The report applauds Canada’s plan to eliminate coal as a source of electricity by 2030, the national price on pollution and the goal to stop selling combustion-engine cars by 2040. But it says all of the government plans “remain insufficient to meet Canada’s targets and the Paris Agreement.”

Canada’s current targets were developed by the Conservatives in the spring of 2015, and maintained by the Liberals six months later when they signed on to the Paris agreement a few weeks after winning the election. The goal by 2030 is to cut emissions 30 per cent below what they were in 2005.

Last December, the Liberals said computer modelling suggested Canada will get just over halfway there — 16 per cent below 2005 levels — under current plans.

Many scientists also say Canada must cut more than twice as many emissions than planned if it is to pull its weight in the war on climate change.

Climate plans are proving to be a major part of most party platforms, with the NDP, Green and Conservatives already releasing at least the broad strokes of their environment promises. The Liberals are expected to release their climate platform next month. McKenna has said several times that Canada will increase its emissions targets in 2020, when the Paris agreement requires it, but she hasn’t indicated how much more she will aim to cut.

The Conservative plan doesn’t specifically put a number on the goal, but does describe itself as “Canada’s best chance to meet the Paris targets.” The NDP aim to increase emissions cuts in line with what scientists demand. The Green Party promises to cut emissions by 2030 to 60 per cent below 2005 levels.

Mia Rabson, The Canadian Press


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‘Grateful that we had stopped:’ Couple avoids fiery Alberta crash that killed 3

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oyen highway crash

CEREAL, Alta. — A Saskatchewan man says a well-timed pit stop may have helped him avoid getting caught in a fiery 10-vehicle crash in southeastern Alberta that killed three people.

Dore Germo and his wife left Kelowna, B.C., on Monday after a holiday visiting friends. After a night in Calgary, they were on their way home Tuesday to Warman, Sask.

They stopped for gas and a break in Hanna, Alta., about 80 kilometres from where seven passenger vehicles and three semi trucks collided on Highway 9.

“We were quite grateful that we had stopped,” Germo said in an interview Wednesday.

“It just makes you think, ‘Could that have been us further up the road?’ We just don’t know.”

The couple spotted smoke as they continued east but thought it was a grass fire.

Then they saw flashing lights and heard sirens. A police officer was running down the middle of the road waving his arms at stopped vehicles.

“I rolled down my window and he was just yelling, ‘Get out! Get out!'”

Germo said they were directed to a gravel road to get around the crash, and from there they could make out a tanker truck and burned vehicles amid the smoke.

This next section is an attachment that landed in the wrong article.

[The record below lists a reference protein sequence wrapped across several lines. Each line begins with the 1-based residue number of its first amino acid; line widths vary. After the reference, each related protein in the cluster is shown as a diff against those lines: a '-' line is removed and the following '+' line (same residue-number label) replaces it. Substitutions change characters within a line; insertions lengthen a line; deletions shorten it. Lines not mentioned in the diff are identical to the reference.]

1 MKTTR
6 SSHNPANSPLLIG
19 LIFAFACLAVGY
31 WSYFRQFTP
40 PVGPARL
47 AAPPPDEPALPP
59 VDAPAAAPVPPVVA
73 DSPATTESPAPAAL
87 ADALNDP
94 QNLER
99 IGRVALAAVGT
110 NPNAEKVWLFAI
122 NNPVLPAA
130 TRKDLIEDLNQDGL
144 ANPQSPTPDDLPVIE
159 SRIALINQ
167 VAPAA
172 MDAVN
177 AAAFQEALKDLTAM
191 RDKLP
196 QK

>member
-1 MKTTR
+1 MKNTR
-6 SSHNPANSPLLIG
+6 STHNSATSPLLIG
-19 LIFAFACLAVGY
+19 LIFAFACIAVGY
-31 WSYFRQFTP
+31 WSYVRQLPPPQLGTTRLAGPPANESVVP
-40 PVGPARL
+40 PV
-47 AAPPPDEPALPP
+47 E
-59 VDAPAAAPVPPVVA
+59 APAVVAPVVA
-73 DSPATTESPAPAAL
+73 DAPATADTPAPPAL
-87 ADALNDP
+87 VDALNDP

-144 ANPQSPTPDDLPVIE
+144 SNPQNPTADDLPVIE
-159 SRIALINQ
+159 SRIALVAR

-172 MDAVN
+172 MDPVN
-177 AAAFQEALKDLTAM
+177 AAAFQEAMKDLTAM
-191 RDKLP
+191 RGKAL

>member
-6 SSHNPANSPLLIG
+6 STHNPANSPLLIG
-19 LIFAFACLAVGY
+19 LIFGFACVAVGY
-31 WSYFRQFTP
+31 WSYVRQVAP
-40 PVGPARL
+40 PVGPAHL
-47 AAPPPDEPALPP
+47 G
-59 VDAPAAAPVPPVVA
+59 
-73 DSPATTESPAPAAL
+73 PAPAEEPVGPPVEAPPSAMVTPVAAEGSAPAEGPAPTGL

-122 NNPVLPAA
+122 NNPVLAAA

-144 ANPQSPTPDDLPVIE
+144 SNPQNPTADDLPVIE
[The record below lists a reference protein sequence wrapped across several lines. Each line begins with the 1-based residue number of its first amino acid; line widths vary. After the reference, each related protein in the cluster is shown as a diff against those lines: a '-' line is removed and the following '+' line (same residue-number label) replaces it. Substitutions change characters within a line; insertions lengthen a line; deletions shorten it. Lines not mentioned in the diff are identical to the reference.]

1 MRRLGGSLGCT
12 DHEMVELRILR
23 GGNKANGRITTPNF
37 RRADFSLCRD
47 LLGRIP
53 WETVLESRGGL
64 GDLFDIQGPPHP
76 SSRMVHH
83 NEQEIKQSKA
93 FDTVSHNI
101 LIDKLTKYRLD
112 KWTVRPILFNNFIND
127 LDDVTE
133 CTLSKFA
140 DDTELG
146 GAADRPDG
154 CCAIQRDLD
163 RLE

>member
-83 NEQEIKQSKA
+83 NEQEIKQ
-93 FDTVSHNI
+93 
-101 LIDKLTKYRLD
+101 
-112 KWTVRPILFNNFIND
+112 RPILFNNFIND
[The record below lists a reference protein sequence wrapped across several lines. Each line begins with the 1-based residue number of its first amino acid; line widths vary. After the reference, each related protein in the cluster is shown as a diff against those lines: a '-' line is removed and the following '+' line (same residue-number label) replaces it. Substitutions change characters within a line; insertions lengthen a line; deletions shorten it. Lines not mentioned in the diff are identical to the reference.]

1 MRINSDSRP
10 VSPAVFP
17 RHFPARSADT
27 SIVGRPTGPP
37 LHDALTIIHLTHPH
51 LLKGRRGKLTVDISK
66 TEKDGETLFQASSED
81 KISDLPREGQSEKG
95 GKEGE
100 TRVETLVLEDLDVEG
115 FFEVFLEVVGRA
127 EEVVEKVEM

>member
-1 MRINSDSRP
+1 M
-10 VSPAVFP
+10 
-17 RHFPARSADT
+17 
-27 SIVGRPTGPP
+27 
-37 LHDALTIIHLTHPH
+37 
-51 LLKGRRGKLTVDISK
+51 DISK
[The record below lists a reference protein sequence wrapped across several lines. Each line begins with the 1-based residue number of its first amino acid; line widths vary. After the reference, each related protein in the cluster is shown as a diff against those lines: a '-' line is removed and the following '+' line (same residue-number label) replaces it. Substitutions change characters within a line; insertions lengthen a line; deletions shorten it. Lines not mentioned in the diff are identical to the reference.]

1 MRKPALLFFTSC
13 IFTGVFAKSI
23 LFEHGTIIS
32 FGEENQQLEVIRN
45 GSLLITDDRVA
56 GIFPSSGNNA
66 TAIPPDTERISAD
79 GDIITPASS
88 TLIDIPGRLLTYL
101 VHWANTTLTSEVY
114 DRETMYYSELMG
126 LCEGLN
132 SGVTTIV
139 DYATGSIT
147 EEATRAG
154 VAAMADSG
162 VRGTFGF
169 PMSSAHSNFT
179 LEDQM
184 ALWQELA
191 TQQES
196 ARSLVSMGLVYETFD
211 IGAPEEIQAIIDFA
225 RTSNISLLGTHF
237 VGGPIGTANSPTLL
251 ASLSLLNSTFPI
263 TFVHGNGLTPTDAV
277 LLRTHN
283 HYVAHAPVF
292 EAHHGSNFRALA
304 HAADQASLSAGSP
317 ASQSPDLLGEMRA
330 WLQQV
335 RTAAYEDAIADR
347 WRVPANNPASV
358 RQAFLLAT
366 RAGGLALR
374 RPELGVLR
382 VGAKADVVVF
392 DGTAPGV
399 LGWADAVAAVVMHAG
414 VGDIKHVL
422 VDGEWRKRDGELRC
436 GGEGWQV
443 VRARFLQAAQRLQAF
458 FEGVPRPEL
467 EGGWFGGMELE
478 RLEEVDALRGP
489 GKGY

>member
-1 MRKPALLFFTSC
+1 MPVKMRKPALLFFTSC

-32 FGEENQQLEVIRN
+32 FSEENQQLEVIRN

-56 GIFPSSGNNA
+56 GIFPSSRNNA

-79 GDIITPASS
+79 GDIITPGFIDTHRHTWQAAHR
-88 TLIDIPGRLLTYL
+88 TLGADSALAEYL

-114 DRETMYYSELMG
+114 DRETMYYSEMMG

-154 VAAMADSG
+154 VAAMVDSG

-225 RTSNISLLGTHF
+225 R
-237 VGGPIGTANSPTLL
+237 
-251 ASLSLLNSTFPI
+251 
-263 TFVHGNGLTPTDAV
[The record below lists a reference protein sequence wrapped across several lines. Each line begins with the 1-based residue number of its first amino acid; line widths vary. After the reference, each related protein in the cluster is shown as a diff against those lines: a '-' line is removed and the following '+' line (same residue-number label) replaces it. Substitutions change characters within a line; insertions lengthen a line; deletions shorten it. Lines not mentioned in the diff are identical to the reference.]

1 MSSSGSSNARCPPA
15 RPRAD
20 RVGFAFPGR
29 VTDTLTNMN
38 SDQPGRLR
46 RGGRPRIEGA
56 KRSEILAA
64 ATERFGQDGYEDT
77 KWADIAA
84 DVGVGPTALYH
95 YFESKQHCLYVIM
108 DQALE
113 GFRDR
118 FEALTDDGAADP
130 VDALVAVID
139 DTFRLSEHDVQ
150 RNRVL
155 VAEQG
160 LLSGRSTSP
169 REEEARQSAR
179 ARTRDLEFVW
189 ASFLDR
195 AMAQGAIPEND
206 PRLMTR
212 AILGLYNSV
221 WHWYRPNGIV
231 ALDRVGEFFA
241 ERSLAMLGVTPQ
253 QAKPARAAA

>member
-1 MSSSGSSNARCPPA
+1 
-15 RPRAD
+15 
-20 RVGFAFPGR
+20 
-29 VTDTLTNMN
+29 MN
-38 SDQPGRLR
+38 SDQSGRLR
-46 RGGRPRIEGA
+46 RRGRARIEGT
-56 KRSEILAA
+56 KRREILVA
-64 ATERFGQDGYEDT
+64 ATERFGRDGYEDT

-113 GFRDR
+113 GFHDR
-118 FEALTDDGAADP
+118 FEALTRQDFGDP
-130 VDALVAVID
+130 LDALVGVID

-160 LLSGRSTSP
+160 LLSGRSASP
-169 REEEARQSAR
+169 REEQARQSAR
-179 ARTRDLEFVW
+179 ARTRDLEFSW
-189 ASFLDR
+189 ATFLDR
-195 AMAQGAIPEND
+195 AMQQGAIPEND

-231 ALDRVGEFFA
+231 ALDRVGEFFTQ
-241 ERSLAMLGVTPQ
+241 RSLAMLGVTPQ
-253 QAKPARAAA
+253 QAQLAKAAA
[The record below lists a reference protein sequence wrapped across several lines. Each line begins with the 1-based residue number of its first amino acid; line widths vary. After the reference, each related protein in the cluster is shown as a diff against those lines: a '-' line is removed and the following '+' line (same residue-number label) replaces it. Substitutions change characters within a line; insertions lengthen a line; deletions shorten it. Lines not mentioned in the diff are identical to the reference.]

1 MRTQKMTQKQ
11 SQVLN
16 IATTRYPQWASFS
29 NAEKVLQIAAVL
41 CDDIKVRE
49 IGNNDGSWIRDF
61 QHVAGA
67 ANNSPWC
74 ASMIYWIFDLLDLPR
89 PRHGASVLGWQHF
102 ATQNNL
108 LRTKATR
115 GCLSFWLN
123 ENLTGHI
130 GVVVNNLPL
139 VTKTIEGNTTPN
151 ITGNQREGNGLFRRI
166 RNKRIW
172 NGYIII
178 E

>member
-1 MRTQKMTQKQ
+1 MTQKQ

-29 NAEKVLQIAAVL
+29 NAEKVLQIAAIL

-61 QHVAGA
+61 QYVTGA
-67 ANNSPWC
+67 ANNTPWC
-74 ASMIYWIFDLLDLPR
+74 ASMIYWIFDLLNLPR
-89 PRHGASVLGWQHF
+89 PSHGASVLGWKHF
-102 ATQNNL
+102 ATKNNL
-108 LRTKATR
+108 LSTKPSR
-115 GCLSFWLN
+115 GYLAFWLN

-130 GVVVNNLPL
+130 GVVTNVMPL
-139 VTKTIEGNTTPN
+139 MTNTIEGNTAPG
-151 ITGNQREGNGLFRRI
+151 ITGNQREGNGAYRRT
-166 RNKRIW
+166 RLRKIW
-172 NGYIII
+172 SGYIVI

“It kind of looked like a bomb had gone off because there were these burnt-out vehicles and it was very eerie,” he said.

“It was quite a sickening kind of empty feeling once you realized that — yes — those are people just going about their day and travelling somewhere.”

He said he’s praying for those involved.

“The first thing you think of is those poor families.”

RCMP confirmed Wednesday that three people were found dead at the crash scene between the small communities of Chinook and Cereal, about 300 kilometres east of Calgary. Ten people were injured, two critically.

One of the trucks that was carrying fuel ignited, causing several vehicles to catch fire, and another truck was carrying butane.

A stretch of Highway 9 was still closed on Wednesday afternoon, while crews cleared the area and recovered dangerous goods in one of the trucks.

RCMP Cpl. Laurel Scott said the crash happened in a construction zone.

“Any time that traffic is moving through or travelling near a construction zone, there’s always a concern just generally about travelling safely.”

She said a collision analyst was at the site for several hours taking measurements, noting marks on the road and recording where debris had landed.

The investigation could take several weeks, she said, and will also take into account mechanical exams and witness statements. It’s too early to say whether any charges are possible, she added.

“We need the public to understand this does take some time.” 

The RCMP’s victim services unit was providing support to people involved in the crash. The unit set up at the legion in nearby Oyen on Tuesday night.

“They’re there to offer whatever help they can, even if it’s just to listen to somebody and give them a blanket,” Scott said.

— By Lauren Krugel in Calgary

The Canadian Press